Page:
In the Eel River Valley of Northern California everyone is tied by blood or business. That was how New York Times columnist Dan Barry led a March 23 story about how the collapse of the Humboldt Creamery affects dairy farmers here.
The column was 1620 words long -- almost as long as the first five stories combined that the Times-Standard devoted to the crisis in its first 11 days of coverage.
In one sense it isn't fair to compare the coverage at a small town paper with that of the Gray Lady. The lowliest Times reporter is at the top of the profession and is backed with the best resources in the business.
So let's compare the coverage with one of the smallest papers out there, the Ferndale Enterprise. On March 26, the Enterprise gave us a 935-word profile of Jose Alvarado, a 19-year employee of the dairy, now working 60-hour weeks as he worries whether he will continue to have a job. At home he's got four kids, including a three-month old baby.
The Enterprise has published 18 pieces on the crisis. I know this, because I was able to read them on the Web. The Enterprise doesn't publish its stories online. But it has posted its stories on the Creamery, because, it wrote, "of the importance of the story to our entire region."
That's a paper that gets it.
Back in 1991, I was a poorly-paid, inexperienced reporter for the Desert Sun in Palm Springs when the 7.5 magnitude Landers quake shook me out of bed at 5 in the morning. The top newspapers and TV networks flew in reporters from across the country. They were all far more seasoned than any of us and some came with star billing. But as the local paper, we considered the Coachella Valley and surrounding area our turf and no way would we let any national news organization put out a better story on the quake. The Desert Sun had the entire newsroom, including sports and the social columnist, on that story for what seemed an aeon.
When the CEO of your region's biggest business goes on the lam, that's a big story. And when you are a small paper and you get a big story, you sink your teeth into it and you don't let go.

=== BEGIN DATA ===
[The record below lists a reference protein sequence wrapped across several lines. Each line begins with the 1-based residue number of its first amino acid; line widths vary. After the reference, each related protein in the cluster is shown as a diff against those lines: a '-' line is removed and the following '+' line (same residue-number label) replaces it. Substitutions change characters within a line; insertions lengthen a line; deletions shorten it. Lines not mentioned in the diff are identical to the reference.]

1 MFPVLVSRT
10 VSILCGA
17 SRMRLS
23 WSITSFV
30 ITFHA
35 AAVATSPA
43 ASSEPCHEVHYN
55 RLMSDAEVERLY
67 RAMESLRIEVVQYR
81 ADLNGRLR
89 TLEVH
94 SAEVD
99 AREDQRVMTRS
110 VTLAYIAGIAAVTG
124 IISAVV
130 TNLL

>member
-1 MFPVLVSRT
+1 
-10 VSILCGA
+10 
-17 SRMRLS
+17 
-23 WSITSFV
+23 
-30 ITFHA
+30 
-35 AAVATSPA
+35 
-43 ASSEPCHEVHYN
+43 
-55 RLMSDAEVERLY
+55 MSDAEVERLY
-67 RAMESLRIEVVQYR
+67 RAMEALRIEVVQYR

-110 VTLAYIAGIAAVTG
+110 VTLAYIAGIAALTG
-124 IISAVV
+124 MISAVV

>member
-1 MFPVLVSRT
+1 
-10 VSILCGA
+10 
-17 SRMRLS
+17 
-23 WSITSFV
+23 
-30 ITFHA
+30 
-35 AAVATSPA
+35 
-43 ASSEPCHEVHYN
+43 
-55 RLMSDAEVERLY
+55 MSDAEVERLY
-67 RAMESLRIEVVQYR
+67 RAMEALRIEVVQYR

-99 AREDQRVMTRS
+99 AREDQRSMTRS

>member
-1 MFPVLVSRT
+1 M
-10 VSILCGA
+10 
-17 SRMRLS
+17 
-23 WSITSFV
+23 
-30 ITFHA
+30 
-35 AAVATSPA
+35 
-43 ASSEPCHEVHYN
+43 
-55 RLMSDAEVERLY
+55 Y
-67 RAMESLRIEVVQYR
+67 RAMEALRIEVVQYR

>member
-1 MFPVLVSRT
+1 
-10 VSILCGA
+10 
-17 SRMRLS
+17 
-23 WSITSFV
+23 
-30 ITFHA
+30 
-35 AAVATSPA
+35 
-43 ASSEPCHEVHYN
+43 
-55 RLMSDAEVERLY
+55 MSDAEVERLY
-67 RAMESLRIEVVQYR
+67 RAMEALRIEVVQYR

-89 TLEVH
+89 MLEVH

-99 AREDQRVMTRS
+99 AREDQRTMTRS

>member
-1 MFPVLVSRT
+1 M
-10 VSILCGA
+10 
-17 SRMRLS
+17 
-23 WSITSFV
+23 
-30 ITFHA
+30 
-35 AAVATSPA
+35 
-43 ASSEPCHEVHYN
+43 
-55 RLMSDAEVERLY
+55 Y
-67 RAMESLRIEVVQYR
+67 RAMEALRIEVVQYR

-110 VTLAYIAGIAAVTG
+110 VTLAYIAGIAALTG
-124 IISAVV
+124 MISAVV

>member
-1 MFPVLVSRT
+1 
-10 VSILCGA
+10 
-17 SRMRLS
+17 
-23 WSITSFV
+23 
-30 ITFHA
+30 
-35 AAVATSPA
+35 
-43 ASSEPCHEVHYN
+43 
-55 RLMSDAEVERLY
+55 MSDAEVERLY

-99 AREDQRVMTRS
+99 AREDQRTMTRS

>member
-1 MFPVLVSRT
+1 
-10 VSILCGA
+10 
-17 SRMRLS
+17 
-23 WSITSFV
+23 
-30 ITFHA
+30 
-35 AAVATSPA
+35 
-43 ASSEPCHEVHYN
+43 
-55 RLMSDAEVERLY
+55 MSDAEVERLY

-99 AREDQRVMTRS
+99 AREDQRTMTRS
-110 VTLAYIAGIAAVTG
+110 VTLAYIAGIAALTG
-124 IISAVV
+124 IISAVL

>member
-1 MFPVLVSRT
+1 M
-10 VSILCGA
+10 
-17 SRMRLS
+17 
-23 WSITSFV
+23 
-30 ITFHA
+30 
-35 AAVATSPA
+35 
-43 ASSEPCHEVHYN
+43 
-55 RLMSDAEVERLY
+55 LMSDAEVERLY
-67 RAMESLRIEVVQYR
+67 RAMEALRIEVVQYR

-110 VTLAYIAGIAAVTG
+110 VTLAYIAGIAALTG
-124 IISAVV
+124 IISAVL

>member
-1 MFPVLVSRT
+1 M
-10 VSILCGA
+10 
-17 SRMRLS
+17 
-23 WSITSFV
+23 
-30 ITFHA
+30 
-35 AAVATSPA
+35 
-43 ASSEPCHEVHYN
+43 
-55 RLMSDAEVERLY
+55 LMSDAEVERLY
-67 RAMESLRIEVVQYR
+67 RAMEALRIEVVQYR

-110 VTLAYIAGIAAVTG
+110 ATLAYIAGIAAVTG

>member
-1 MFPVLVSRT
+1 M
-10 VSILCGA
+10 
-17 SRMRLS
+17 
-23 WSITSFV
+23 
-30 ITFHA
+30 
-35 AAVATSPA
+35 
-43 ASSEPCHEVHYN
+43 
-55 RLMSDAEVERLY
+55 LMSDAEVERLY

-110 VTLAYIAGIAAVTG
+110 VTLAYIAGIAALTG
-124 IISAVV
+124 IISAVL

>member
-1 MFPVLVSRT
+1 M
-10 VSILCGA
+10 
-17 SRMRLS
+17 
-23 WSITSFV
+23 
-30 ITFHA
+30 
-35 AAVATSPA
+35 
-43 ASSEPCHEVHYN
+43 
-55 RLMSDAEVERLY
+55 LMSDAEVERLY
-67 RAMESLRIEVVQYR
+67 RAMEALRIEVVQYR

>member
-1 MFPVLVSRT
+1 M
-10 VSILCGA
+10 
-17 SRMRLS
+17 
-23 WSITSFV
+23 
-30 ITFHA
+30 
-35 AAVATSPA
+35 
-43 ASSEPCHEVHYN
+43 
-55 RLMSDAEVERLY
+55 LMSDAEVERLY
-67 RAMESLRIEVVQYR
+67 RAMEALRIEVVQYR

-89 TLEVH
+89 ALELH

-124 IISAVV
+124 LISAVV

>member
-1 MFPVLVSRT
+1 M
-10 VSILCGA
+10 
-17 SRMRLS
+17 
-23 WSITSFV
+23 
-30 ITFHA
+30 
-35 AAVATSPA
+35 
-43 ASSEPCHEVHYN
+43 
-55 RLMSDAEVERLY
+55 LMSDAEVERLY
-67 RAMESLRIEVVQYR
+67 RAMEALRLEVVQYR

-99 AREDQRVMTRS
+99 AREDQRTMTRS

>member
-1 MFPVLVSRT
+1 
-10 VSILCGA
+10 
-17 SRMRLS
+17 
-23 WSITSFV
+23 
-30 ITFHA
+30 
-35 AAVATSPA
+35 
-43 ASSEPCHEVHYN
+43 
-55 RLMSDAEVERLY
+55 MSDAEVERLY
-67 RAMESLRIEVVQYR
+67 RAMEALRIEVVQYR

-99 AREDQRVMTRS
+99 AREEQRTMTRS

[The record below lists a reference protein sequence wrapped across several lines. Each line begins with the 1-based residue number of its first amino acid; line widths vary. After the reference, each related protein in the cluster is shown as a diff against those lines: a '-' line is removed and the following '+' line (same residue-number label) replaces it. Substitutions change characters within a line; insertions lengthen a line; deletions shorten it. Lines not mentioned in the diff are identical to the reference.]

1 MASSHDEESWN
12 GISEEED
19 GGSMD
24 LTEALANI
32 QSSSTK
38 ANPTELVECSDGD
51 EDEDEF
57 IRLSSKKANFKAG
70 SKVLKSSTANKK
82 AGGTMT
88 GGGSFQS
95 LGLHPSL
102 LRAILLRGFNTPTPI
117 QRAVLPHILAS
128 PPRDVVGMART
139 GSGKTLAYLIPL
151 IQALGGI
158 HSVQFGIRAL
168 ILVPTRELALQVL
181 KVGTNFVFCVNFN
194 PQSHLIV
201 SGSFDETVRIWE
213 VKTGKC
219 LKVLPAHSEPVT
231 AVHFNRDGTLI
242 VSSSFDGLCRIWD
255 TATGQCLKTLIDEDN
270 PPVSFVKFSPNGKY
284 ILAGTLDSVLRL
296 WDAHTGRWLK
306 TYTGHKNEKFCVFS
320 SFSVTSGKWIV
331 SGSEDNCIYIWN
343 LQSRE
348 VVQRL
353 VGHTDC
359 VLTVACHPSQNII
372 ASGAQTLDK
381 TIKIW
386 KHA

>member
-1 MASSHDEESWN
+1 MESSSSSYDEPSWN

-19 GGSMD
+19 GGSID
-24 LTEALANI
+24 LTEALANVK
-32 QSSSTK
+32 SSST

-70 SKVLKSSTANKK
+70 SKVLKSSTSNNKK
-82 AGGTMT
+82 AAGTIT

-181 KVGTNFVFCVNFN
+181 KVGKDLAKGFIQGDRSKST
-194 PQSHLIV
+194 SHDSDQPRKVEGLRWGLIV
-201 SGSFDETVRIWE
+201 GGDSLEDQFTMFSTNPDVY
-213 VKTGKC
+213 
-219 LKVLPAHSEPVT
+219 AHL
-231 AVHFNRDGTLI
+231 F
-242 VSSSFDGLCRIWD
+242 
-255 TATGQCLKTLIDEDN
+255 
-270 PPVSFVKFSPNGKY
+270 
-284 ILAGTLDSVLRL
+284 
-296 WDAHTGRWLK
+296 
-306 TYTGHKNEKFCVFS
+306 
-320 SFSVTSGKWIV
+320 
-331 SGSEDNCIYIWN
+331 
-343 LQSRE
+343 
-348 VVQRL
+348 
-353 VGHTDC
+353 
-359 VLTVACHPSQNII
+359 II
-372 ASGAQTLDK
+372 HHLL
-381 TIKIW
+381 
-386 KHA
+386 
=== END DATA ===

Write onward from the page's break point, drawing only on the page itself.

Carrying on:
I can't recall odder coverage in my five years as a Times-Standard reader. Ghilarducci disappeared for a week and the T-S reported the news with a 429-word story. It devoted more words to the guy with the Hitler assassination attempt documents. Since that first story, five reporters worked on Creamery stories, not counting a column by James Faulk. But it would be better to put one reporter on full-time. Five reporters working part time on a story can't develop sources. Remember how many stories Thadeus Greenson wrote about former police chief Dave Gunderson. The Creamery affects far more people than one crazy cop in a town of 1,100 people.
Six journalists, 10 stories, and the reader is left with more questions than answers. The longest story didn't come out until March 28, and that one was shorter than this column.
What about the milk? When I grab a carton of organic Humboldt Creamery milk I wonder how the creamery separates the organic cows/milk from the non-organic. That was before I had any doubts about the guy running the operation or the finances of it.
In Dan Barry's story, farmer John Vevoda says that the Creamery's collapse has put him in a cash crisis. He'll be forced to give his cows cheaper feed. As a milk buyer I ask: Can he do that? Do the milk producers not dictate the quality of feed? How bad a feed quality are we talking? Are there farmers even worse off that will use the worst feed, and how does that affect what's in my kid's sippy cup?
As investigators pore through the Creamery's cooked books, is anyone checking out the cows and the equipment? You might recall that shoddy operations at a one peanut plant forced an entire nation of school kids off peanut butter. Meanwhile I feel for Vevoda, who Barry said threw up in the middle of the night because of the stress this has caused. What are our other farmers going through? How as a community should we react? Is there anything we need to do?
James Faulk gave us this: "So, here's to hoping that Humboldt Creamery lands on its feet, that it succeeds despite what may have been the dishonest machinations of its former CEO, and that it continues to function as an example of what a locally branded company, one that stays true to its roots, can do. And I for one will be buying Humboldt Creamery milk."
He wrote: "I submit this column to the universe as a cosmic hail Mary on behalf of the company ..."
We don't need a Hail Mary. We need good information. It is hard for me to argue that the community needs to support the local paper, when people who comment to the paper's articles ask better questions than do the reporters who bylined the articles. The acting head of the company won't comment? Find other sources. In a small town it is hard to keep secrets. There's 200 employees at the company. Find them and call them. Find the dairy economist at Berkeley who can explain the ramifications. Maybe the cheesery up the road has a clue what's going on. This doesn't take investigative reporting. It takes old-fashioned reporting. You talk to one person after another until you figure out what the hell is going on. And then you let your readers know. That's what the Enterprise is doing. That's what the T-S needs to do.
Marcy Burstiner is an assistant professor of journalism at Humboldt State University.